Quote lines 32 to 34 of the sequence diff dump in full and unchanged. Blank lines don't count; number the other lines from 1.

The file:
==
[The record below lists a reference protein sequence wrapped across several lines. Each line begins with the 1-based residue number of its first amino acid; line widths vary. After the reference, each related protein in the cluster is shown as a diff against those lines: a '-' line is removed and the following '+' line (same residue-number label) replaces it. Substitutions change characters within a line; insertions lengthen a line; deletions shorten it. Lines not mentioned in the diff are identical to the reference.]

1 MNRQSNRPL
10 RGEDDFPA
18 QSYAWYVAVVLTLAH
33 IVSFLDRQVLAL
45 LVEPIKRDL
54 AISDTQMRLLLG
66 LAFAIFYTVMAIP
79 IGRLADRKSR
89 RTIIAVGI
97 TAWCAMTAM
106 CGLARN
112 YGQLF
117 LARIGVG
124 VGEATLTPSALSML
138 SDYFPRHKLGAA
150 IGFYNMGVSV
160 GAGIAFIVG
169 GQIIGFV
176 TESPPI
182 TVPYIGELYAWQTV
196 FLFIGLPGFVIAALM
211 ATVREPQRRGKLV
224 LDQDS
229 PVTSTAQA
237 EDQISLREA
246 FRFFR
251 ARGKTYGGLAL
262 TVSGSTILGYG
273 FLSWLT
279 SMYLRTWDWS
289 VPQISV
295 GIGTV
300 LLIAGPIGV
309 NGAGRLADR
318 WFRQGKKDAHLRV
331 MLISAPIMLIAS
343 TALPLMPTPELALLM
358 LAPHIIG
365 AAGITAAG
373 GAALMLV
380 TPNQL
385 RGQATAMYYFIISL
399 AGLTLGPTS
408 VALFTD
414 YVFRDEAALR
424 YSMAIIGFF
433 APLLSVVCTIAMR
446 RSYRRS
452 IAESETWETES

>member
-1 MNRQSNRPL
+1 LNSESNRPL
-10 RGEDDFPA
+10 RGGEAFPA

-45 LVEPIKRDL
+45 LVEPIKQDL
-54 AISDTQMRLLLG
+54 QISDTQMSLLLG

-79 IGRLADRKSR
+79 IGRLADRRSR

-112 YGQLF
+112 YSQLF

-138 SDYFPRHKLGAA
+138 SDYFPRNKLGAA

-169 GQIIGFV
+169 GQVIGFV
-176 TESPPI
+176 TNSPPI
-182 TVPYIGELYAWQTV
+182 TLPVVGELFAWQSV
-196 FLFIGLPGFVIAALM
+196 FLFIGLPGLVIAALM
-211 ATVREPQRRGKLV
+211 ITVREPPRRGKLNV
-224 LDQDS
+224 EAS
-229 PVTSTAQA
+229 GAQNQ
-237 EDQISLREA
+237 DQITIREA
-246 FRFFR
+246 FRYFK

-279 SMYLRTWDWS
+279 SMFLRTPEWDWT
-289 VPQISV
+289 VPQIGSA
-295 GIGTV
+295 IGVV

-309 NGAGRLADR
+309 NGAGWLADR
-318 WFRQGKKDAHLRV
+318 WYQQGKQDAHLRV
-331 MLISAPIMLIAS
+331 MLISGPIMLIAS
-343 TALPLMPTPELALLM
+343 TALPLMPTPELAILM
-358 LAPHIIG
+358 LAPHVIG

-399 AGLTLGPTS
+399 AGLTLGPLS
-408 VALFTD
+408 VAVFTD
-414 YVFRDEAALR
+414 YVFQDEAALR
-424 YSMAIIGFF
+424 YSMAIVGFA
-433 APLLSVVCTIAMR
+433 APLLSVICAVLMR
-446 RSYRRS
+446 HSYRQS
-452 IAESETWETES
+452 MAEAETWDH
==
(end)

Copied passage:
289 VPQISV
295 GIGTV
300 LLIAGPIGV